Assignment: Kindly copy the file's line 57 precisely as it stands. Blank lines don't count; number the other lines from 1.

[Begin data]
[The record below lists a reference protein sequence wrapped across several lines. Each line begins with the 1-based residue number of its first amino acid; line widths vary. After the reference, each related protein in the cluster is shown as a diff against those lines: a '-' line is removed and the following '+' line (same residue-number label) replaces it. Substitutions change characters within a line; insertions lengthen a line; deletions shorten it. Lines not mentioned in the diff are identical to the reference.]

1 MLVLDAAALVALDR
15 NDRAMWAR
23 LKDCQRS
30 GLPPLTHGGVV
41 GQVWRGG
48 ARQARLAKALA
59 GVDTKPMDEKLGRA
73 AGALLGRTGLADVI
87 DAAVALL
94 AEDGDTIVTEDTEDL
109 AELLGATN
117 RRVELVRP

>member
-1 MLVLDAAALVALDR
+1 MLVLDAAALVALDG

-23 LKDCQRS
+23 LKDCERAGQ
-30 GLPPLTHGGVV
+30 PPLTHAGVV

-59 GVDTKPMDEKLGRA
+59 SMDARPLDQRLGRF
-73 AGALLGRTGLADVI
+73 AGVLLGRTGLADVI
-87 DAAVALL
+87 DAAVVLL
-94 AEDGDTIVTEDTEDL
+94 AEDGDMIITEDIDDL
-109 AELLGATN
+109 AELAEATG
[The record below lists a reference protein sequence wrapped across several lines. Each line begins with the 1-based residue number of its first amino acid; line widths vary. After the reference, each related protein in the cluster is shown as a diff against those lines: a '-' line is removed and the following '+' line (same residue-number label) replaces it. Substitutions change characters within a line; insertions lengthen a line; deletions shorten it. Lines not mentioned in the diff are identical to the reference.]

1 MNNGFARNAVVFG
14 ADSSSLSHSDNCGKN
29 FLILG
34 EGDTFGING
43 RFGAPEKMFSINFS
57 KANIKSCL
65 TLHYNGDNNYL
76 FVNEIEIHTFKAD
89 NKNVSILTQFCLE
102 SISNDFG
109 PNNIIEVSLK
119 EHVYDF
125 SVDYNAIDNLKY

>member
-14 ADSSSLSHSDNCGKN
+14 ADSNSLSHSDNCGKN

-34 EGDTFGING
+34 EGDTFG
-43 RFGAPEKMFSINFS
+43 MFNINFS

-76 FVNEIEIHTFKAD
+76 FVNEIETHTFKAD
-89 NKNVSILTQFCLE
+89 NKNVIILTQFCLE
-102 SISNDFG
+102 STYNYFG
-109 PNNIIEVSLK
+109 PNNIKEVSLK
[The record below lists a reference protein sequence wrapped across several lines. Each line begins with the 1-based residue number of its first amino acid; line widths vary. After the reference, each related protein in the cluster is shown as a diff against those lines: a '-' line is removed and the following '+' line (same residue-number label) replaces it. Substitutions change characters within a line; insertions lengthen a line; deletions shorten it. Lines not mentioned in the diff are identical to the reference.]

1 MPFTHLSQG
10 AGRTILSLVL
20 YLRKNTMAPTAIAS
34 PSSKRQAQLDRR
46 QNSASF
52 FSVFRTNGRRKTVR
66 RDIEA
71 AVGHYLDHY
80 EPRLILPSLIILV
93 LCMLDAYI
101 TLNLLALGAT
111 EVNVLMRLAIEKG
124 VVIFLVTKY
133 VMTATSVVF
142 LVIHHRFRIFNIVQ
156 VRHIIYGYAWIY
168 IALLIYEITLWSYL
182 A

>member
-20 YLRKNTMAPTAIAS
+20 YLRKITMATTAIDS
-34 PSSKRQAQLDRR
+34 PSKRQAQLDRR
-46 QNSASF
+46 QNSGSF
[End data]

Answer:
+102 STYNYFG